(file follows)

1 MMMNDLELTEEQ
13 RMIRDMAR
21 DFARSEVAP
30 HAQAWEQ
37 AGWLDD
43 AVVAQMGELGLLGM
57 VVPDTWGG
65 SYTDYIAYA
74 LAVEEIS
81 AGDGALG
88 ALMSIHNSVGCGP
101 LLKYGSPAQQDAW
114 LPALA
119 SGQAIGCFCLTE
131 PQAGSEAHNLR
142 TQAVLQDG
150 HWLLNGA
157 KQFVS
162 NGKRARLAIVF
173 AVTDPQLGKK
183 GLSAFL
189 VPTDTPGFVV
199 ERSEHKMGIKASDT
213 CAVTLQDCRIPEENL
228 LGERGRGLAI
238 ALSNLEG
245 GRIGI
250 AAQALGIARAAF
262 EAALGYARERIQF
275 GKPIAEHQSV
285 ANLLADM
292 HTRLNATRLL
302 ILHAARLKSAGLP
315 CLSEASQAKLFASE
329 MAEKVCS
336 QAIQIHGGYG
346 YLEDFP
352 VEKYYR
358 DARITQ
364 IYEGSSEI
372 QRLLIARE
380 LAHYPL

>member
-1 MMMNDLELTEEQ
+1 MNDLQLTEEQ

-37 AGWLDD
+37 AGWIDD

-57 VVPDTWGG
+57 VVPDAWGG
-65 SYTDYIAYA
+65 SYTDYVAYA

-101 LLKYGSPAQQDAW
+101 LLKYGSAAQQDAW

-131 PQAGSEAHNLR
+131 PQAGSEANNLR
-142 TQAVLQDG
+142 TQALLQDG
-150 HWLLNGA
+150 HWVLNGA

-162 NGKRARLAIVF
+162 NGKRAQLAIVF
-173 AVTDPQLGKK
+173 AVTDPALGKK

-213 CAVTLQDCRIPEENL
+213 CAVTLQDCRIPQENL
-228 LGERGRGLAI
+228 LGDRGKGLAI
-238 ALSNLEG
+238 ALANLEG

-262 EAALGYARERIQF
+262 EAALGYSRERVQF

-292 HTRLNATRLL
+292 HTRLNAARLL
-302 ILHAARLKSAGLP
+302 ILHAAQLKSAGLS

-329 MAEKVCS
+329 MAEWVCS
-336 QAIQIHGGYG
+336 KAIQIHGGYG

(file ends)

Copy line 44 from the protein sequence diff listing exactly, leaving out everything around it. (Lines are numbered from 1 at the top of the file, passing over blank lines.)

-1 MMMNDLELTEEQ